Recently, we covered the most dangerous highway in the nation: Interstate 4. Since then, another highway in our backyard has been named the third most dangerous highway in America: US 27.
Based on the National Highway Traffic Safety Administration statistics, a company named Geotab recently published a study showing that there have been 529 fatal crashes and 614 fatalities on U.S 27. Those results are staggering!
The reasons why US 27 is so dangerous are the usual ones that plague our roadways: speed and distracted driving.
The Highlands County Commissioner, Don Elwell, commented that people drive on US 27 drive like it’s an interstate, assuming he meant that motorists forget that the highway travels through many towns and cities and drive at high speeds regardless. The commissioner also said that the Florida Department of Transportation was considering such measures as preventing left turns onto US 27 from Northwood and Ryan Boulevards and Lake Mirror Drive.
Another reason for the high accident rate was cited by Lake Placid Police Chief James Fansler who noted that US 27 travels through a great number of cities and towns where there are numerous intersections. Like any intersection, motorists often misjudge the distance and speed of oncoming cars when they try to cross the highway at an uncontrolled intersection.
Part of a National Trend?
Although US 27 has been dangerous for several years, its fatality rate is also part of a national trend that has seen highway fatalities at its highest in many years. In 2016, there was a 14% increase in fatal accidents nationwide since 2014, the biggest two year jump in 5 decades, and the deadliest year since 2007. This translates to about 100 people dying each day on our highways.
As stated above, one of the main culprits is likely distracted driving, or more specifically, the increased use of smartphones while driving. From 2014 to 2016, the number of American owning an iPhone or Android or anything comparable rose from 75% to 81%. The number of apps you can have on your phone seems infinite. And with Facebook, Instagram, and Twitter on your phone, along with an increase in texting, googling, and reading emails and texts, it is natural for accidents to rise. According to the National Highway Traffic Safety Administration (NHTSA), the average time a motorist takes to text while driving is 5 seconds. At 60 miles per hour, you travel more than the length of a football field while your eyes and attention are focused on anything but driving.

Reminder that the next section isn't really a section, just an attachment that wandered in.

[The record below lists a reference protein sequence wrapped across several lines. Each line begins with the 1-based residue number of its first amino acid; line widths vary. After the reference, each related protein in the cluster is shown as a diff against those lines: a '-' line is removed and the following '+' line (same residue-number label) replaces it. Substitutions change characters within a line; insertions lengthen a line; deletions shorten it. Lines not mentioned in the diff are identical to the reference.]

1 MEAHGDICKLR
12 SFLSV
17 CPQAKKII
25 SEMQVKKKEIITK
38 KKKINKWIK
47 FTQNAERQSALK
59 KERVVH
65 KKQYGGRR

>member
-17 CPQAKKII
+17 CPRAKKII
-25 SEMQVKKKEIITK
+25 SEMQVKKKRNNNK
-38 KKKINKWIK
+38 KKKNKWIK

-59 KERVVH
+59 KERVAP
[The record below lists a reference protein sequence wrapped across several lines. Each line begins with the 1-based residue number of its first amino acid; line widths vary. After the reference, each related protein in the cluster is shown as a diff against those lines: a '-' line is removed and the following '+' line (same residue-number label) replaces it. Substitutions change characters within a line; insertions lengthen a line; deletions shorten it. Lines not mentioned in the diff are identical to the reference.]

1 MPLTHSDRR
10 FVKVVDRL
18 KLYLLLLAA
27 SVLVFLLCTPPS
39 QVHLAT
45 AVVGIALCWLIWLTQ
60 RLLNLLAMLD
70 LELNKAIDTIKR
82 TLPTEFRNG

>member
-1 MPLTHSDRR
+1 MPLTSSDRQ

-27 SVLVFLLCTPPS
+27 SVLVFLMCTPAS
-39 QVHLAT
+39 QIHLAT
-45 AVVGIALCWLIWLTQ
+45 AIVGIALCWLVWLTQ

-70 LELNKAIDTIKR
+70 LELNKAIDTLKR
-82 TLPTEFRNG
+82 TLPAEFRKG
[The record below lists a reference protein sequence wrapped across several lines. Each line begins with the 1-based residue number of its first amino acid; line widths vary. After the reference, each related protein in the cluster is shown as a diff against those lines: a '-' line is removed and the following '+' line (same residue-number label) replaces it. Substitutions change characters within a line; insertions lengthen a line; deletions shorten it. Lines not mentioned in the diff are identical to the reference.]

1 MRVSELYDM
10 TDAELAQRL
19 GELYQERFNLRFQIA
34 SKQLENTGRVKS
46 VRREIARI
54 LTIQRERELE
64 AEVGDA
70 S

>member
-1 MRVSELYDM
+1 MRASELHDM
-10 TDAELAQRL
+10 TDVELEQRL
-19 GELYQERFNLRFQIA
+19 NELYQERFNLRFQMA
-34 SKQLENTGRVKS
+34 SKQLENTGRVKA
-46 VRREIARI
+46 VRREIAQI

While many experts now argue that distracted driving is just as deadly, if not more, than drunk driving, it is difficult to come up with accurate statistics since many police departments or insurance companies do not always report that distracted driving played a role in an accident. It is also difficult to get accurate reports in Florida since texting while driving is a secondary offense, meaning that an officer can only stop your vehicle if you committed some other traffic violation. Still, the NHTSA estimates that 10% of all fatal accidents and 17% of all accidents were caused by distracted driving.
Further, a San Francisco company, Zendrive, Inc., analyzed smartphone use and reported from a study of 3 million users that drivers used their phones while driving in 88% of trips. Based on this study, you can assume that most drivers are at least looking at their smartphones at any one time. As a result, drive defensively at all times. You can avoid smartphone use by simply turning it off before you get in your car, giving it to a passenger, or placing it in your glove box so you can avoid the temptation to use it.
Damages in a Car Accident
If injured in a car accident, promptly contact the experienced personal injury lawyers at the Brooks Law Group, which has offices in Tampa, Winter Haven, and Lakeland.
Your damages in a car accident may include:
- Past and future medical expenses
- Past and future income loss
- Past and future pain and suffering
- Permanent disfigurement or scarring
- Emotional distress
- Diminished or lessened enjoyment of life
- Mileage reimbursement for medical appointments
Contact Brooks Law Group
Attorneys from the Brooks Law Group take injury claims on a contingent basis, meaning that they do not get paid until you receive your compensation. Contact the Brooks Law Group today at 1-800-LAW-3030 for an in-depth review of your injury accident claim and give yourself an opportunity to receive the most compensation for your claim.